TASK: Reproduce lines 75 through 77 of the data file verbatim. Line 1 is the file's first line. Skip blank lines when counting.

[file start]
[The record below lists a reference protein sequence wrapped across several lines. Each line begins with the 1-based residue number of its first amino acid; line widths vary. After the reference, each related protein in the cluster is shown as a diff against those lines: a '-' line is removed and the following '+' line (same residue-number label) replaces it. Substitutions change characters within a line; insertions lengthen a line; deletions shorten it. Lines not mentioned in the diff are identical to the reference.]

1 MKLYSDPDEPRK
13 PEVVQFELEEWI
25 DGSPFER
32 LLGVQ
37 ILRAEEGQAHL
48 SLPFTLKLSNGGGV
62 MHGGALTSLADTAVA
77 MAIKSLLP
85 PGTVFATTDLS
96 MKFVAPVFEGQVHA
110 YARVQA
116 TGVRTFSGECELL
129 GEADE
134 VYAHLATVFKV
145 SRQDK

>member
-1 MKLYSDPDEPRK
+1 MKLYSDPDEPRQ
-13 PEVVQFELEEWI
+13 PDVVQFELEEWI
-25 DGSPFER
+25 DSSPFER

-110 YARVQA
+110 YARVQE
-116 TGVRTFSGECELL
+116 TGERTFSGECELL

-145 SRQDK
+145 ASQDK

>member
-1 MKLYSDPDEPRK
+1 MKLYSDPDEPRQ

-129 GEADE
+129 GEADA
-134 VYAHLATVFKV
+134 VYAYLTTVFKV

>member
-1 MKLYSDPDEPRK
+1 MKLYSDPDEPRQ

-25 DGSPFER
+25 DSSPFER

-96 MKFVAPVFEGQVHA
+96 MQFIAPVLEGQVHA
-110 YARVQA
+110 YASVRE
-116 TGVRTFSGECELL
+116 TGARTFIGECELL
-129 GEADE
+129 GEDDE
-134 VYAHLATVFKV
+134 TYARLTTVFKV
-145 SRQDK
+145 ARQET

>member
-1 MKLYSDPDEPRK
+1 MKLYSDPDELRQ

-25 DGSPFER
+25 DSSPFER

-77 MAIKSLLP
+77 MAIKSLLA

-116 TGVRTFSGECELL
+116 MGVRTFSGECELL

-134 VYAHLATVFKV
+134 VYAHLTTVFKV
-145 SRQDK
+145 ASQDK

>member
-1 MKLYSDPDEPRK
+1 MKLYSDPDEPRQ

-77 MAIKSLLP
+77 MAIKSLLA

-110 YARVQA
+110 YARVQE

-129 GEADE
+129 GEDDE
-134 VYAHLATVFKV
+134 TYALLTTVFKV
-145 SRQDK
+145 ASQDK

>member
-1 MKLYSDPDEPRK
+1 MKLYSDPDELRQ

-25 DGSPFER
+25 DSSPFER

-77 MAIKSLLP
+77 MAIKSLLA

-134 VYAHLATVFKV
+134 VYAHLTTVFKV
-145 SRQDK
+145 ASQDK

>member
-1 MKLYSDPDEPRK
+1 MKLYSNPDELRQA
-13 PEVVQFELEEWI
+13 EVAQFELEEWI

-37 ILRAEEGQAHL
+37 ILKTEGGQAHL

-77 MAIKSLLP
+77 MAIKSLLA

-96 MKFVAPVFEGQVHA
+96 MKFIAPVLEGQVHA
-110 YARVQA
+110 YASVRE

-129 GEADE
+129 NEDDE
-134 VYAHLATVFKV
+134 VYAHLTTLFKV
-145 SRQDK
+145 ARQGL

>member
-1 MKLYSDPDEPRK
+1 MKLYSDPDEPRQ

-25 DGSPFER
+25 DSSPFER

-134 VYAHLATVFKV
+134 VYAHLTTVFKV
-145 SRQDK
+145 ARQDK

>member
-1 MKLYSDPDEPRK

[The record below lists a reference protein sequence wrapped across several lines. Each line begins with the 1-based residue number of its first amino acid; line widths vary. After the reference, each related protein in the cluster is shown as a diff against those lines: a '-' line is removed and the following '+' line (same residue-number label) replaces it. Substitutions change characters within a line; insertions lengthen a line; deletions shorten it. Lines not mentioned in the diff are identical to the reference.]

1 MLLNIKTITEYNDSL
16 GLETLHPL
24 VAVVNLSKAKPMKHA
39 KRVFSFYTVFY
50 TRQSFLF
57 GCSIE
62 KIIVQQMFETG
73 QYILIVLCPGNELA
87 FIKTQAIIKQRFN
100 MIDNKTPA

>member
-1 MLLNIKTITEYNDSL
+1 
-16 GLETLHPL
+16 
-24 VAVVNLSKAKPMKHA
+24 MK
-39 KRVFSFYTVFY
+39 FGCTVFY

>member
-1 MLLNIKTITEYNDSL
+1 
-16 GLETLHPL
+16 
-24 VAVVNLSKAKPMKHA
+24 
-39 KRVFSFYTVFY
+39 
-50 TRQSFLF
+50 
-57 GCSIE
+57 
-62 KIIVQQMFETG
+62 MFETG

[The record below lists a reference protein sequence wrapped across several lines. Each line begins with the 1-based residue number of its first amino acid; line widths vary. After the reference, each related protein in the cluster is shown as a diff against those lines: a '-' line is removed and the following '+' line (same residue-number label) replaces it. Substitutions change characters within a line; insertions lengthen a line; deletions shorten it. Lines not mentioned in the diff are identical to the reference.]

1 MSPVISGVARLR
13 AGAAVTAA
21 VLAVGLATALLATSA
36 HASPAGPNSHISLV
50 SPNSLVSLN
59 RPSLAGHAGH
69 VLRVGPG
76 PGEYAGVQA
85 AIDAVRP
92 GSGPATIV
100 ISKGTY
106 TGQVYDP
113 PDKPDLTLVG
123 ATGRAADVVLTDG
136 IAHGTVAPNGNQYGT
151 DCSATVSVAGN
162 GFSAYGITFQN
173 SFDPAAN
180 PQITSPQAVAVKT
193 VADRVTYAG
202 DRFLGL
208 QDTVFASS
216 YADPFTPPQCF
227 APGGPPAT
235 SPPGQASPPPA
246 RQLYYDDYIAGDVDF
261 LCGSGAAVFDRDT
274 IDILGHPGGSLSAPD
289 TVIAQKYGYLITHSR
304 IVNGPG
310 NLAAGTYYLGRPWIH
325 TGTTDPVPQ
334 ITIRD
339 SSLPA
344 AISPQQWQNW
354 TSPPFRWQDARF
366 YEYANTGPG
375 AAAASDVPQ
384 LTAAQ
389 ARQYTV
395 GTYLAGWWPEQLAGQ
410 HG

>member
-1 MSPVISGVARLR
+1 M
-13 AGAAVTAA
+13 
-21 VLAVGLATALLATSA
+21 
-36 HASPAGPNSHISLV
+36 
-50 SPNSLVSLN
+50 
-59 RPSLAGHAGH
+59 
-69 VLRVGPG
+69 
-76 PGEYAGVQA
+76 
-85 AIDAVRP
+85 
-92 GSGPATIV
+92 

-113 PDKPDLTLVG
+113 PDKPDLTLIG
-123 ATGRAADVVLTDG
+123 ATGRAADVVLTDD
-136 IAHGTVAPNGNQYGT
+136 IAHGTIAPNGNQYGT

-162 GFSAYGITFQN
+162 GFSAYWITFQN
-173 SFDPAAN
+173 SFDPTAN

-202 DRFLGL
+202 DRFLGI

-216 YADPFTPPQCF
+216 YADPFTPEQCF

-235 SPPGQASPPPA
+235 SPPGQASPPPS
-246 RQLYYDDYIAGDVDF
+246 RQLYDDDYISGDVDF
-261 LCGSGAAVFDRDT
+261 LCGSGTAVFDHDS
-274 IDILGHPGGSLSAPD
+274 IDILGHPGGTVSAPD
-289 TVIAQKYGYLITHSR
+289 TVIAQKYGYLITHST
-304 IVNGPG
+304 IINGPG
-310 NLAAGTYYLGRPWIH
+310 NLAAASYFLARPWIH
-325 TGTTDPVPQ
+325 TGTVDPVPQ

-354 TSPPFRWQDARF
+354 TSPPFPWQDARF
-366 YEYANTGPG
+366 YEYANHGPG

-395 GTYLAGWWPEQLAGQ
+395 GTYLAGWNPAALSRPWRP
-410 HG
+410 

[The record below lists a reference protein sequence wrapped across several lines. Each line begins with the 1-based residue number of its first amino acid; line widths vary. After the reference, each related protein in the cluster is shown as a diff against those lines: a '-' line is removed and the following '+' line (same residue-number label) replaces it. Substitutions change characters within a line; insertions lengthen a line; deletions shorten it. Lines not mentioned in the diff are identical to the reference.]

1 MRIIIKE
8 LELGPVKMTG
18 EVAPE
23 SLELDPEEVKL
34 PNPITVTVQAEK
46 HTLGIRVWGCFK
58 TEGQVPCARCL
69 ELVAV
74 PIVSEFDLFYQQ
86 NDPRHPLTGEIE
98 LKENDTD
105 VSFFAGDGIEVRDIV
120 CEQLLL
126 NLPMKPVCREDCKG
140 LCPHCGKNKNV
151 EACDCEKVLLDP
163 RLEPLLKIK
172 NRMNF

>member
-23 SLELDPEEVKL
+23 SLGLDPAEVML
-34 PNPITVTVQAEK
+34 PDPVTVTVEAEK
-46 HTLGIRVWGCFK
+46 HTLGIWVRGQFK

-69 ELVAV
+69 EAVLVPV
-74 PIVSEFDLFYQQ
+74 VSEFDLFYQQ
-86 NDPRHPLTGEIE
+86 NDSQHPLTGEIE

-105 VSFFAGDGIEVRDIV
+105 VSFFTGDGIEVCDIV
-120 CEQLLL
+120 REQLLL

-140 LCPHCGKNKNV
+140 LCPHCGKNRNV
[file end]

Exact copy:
+129 GEDDE
-134 VYAHLATVFKV
+134 TYALLTTVFKV